Laravel with Bitbucket Pipelines

This quick-start guide shows you how to use Bitbucket Pipelines to build and test in a Laravel 5 project in a Docker container.

If you'd prefer to quickly import our demo repository with a working pipeline to experiment with, have a look at our demo laravel repo.

If you'd like to set it up by hand, most of the configuration happens in the bitbucket-pipelines.yml file that Pipelines uses to define the build.

How it works

Bitbucket Pipelines keeps your build config in a YAML file, named bitbucket-pipelines.yml.

The bitbucket-pipelines.yml file lives in your repository.

When someone pushes to the repo, Pipelines runs the build in a Docker image.

The bitbucket-pipelines.yml file is where you can specify the dependencies needed by your project.

Import the quickstart repository into Bitbucket

Import the repo into Bitbucket:

  • In Bitbucket, select the Repositories tab, then Create repository, then Import repository.

We're using laravel-quickstart-basic as the repo name here.

Enable Bitbucket Pipelines

  • In your new repoository, click Pipelines, then Create your first pipeline.

Clone the repo

  • Clone the new Bitbucket repo to your local machine:

1 git clone<username>/laravel-quickstart-basic.git

Add the bitbucket-pipelines.yml config file to the repo

We're going to configure a default pipeline. This pipeline will:

  • use the 7.2-fpm Docker image

  • install dependencies (git, curl) from OS packages

  • install PHP extensions for mcrypt and mysql

  • install Composer

  • use Composer to install PHP dependencies

  • set variables to control which cache, session data store, and database we use

  • use Artisan to perform database migrations and start the app in the background

  • Sleep for 5 seconds to allow the app time to start

  • use curl to ensure everything is hooked up and working.

  • run PHPunit

Here's the config file to do all that:


1 2 3 4 5 6 7 8 9 10 11 12 13 14 15 16 17 18 19 20 21 22 23 24 25 26 27 28 29 image: php:7.2-fpm pipelines: default: - step: script: - apt-get update && apt-get install -qy git curl libmcrypt-dev mysql-client - yes | pecl install mcrypt-1.0.1 - docker-php-ext-install pdo_mysql - curl -sS | php -- --install-dir=/usr/local/bin --filename=composer - composer install - ln -f -s .env.pipelines .env - php artisan migrate - php artisan serve & - sleep 5 - ./vendor/bin/phpunit - curl -vk http://localhost:8000 services: - mysql definitions: services: mysql: image: mysql:5.7 environment: MYSQL_DATABASE: 'homestead' MYSQL_RANDOM_ROOT_PASSWORD: 'yes' MYSQL_USER: 'homestead' MYSQL_PASSWORD: 'secret'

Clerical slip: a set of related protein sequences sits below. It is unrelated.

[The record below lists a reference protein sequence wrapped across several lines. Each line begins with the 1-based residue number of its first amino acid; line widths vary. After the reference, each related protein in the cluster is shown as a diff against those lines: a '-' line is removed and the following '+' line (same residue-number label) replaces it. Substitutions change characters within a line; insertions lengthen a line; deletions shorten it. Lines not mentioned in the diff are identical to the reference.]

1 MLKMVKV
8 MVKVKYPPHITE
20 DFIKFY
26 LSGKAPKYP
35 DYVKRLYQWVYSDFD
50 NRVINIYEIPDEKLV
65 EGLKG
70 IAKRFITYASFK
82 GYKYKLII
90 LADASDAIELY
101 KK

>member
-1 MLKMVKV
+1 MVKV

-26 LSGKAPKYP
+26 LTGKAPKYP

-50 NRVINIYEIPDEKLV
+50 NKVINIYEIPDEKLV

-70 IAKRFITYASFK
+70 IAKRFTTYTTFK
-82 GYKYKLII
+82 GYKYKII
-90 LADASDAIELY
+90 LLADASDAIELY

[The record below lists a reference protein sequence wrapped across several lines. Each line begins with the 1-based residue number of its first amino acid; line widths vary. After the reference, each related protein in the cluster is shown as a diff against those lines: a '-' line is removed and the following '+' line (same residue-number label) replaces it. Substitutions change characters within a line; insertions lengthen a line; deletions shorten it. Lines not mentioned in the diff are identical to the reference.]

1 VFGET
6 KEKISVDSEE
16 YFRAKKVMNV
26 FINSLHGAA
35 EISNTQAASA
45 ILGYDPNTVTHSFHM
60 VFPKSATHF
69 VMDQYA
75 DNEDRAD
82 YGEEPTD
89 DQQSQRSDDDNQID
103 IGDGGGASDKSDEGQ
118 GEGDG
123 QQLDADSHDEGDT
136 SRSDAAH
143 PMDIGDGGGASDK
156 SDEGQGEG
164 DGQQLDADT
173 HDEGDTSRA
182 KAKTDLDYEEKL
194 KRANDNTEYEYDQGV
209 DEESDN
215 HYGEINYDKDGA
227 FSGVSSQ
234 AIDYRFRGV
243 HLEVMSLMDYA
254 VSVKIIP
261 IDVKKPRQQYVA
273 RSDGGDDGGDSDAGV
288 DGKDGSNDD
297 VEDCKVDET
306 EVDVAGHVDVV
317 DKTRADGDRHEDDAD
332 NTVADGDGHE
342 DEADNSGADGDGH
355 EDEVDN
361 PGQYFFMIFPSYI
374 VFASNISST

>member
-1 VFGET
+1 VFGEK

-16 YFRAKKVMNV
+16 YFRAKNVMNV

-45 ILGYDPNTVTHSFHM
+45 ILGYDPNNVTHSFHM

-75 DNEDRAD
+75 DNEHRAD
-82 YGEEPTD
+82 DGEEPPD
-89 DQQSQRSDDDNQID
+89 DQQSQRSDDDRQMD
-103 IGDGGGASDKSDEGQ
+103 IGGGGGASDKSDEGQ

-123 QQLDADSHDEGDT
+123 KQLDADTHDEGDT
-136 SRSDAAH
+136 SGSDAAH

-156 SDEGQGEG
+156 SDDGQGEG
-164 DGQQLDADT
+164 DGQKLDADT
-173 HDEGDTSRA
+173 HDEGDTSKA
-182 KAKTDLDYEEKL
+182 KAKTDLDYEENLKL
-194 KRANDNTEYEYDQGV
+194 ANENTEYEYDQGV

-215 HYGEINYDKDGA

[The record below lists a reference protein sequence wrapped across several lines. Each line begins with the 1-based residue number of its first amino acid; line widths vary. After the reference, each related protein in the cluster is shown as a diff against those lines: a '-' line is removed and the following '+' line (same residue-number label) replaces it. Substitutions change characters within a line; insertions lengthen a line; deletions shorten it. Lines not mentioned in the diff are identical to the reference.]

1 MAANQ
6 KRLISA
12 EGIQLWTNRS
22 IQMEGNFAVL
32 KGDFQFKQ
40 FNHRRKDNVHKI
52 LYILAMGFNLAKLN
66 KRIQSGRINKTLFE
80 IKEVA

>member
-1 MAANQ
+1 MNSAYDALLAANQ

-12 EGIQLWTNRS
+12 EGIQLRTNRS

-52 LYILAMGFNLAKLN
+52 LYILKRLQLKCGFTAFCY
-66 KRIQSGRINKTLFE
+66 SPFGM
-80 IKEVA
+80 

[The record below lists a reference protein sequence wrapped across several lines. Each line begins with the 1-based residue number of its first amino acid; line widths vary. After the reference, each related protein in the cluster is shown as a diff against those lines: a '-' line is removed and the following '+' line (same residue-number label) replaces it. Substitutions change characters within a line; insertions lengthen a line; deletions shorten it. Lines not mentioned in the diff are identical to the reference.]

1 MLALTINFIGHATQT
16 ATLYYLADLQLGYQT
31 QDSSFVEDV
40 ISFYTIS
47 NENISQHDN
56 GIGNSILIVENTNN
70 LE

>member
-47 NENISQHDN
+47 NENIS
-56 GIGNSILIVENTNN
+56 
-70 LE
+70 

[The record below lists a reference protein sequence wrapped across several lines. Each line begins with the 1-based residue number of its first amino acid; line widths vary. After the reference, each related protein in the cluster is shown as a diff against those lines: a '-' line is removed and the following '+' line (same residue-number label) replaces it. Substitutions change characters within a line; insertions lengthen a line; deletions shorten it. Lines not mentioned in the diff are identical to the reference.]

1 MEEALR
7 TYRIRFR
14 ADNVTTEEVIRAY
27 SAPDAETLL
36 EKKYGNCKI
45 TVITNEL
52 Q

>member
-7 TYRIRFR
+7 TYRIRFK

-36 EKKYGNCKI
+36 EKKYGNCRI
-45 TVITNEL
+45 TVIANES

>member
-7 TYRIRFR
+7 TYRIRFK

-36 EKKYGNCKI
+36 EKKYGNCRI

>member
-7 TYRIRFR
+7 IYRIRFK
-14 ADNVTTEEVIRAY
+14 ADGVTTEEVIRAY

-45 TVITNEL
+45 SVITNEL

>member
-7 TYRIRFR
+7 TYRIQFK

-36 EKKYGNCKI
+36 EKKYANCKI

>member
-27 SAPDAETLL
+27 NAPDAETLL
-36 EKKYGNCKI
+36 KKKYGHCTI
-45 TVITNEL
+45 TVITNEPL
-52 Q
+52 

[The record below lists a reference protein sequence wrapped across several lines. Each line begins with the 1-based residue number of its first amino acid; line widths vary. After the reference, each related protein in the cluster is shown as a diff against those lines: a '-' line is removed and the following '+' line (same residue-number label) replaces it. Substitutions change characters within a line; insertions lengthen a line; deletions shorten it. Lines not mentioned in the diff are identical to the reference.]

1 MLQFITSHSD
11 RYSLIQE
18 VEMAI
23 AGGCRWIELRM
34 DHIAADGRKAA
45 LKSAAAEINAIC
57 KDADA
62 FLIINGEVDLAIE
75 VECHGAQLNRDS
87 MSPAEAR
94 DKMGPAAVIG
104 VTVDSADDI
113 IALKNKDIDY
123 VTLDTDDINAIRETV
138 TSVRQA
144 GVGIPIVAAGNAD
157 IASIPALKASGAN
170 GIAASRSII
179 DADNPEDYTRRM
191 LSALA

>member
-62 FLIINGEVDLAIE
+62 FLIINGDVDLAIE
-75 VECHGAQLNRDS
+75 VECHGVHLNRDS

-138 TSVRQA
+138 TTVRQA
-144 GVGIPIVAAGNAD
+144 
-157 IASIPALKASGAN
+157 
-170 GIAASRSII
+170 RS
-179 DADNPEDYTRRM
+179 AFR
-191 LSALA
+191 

You can check your bitbucket-pipelines.yml file with our  online validator .

Configure external dependencies

Laravel uses a RDBMS (MySQL by default) to store application state.

We can use Bitbucket Pipelines service containers to run containers from community managed images.

The MySQL definition is a little bit harder:

bitbucket-pipelines.yml snippet

1 2 3 4 5 6 7 8 9 definitions: services: mysql: image: mysql:5.7 environment: MYSQL_DATABASE: 'homestead' MYSQL_RANDOM_ROOT_PASSWORD: 'yes' MYSQL_USER: 'homestead' MYSQL_PASSWORD: 'secret'

These instruct the MySQL initialization process to create a database named 'homestead' with a user 'homestead' with password 'secret', and to assign a random password to the root user. These values must match the contents of config/database.php:


1 2 3 4 5 6 7 8 9 10 11 12 'mysql' => [ 'driver' => 'mysql', 'host' => env('DB_HOST', 'localhost'), 'database' => env('DB_DATABASE', 'forge'), 'username' => env('DB_USERNAME', 'forge'), 'password' => env('DB_PASSWORD', ''), 'charset' => 'utf8', 'collation' => 'utf8_unicode_ci', 'prefix' => '', 'strict' => false, 'engine' => null, ],

Then create an .env.pipelines file in the root of the reposity, as shown below. The bitbucket-pipelines.yml file copys this into the default .env location in the root of the project.


1 2 3 4 5 6 7 APP_ENV=local APP_KEY=ThisIsThe32CharacterKeySecureKey DB_CONNECTION=mysql DB_HOST= DB_DATABASE=homestead DB_USERNAME=homestead DB_PASSWORD=secret

Make sure you add the .env.pipelines file before committing to the repo:

1 git add .env.pipelines

Credentials committed to source control should only be for testing, and should not be shared with production systems.

Push to the repository

When you commit and push to the repo in Bitbucket, Pipelines with automatically run the build. Now you've got the launchpad for your next Laravel project to build upon.

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